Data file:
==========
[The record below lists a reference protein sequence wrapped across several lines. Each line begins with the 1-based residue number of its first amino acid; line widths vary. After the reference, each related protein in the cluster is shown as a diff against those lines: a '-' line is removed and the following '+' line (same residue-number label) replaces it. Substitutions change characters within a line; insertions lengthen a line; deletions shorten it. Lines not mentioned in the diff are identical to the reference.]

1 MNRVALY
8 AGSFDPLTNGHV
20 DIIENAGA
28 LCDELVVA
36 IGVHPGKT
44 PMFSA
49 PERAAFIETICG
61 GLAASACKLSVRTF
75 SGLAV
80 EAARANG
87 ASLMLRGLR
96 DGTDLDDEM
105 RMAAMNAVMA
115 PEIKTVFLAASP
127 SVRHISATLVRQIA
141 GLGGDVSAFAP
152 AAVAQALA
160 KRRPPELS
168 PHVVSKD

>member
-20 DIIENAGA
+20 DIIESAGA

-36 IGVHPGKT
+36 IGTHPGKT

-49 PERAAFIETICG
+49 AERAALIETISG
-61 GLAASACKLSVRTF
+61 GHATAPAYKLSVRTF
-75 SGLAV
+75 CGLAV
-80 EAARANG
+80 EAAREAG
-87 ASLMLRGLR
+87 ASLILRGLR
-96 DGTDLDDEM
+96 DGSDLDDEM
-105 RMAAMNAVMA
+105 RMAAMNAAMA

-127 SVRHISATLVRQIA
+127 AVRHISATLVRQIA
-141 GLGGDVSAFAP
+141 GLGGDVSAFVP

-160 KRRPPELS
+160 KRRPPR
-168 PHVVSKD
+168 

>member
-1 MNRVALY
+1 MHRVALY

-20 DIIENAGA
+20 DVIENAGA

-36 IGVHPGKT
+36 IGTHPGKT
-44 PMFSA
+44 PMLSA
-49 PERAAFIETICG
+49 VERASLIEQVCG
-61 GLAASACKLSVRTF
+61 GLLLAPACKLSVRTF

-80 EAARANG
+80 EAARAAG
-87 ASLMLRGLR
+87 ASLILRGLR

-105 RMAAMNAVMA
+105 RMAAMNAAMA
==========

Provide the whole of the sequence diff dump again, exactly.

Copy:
[The record below lists a reference protein sequence wrapped across several lines. Each line begins with the 1-based residue number of its first amino acid; line widths vary. After the reference, each related protein in the cluster is shown as a diff against those lines: a '-' line is removed and the following '+' line (same residue-number label) replaces it. Substitutions change characters within a line; insertions lengthen a line; deletions shorten it. Lines not mentioned in the diff are identical to the reference.]

1 MNRVALY
8 AGSFDPLTNGHV
20 DIIENAGA
28 LCDELVVA
36 IGVHPGKT
44 PMFSA
49 PERAAFIETICG
61 GLAASACKLSVRTF
75 SGLAV
80 EAARANG
87 ASLMLRGLR
96 DGTDLDDEM
105 RMAAMNAVMA
115 PEIKTVFLAASP
127 SVRHISATLVRQIA
141 GLGGDVSAFAP
152 AAVAQALA
160 KRRPPELS
168 PHVVSKD

>member
-20 DIIENAGA
+20 DIIESAGA

-36 IGVHPGKT
+36 IGTHPGKT

-49 PERAAFIETICG
+49 AERAALIETISG
-61 GLAASACKLSVRTF
+61 GHATAPAYKLSVRTF
-75 SGLAV
+75 CGLAV
-80 EAARANG
+80 EAAREAG
-87 ASLMLRGLR
+87 ASLILRGLR
-96 DGTDLDDEM
+96 DGSDLDDEM
-105 RMAAMNAVMA
+105 RMAAMNAAMA

-127 SVRHISATLVRQIA
+127 AVRHISATLVRQIA
-141 GLGGDVSAFAP
+141 GLGGDVSAFVP

-160 KRRPPELS
+160 KRRPPR
-168 PHVVSKD
+168 

>member
-1 MNRVALY
+1 MHRVALY

-20 DIIENAGA
+20 DVIENAGA

-36 IGVHPGKT
+36 IGTHPGKT
-44 PMFSA
+44 PMLSA
-49 PERAAFIETICG
+49 VERASLIEQVCG
-61 GLAASACKLSVRTF
+61 GLLLAPACKLSVRTF

-80 EAARANG
+80 EAARAAG
-87 ASLMLRGLR
+87 ASLILRGLR

-105 RMAAMNAVMA
+105 RMAAMNAAMA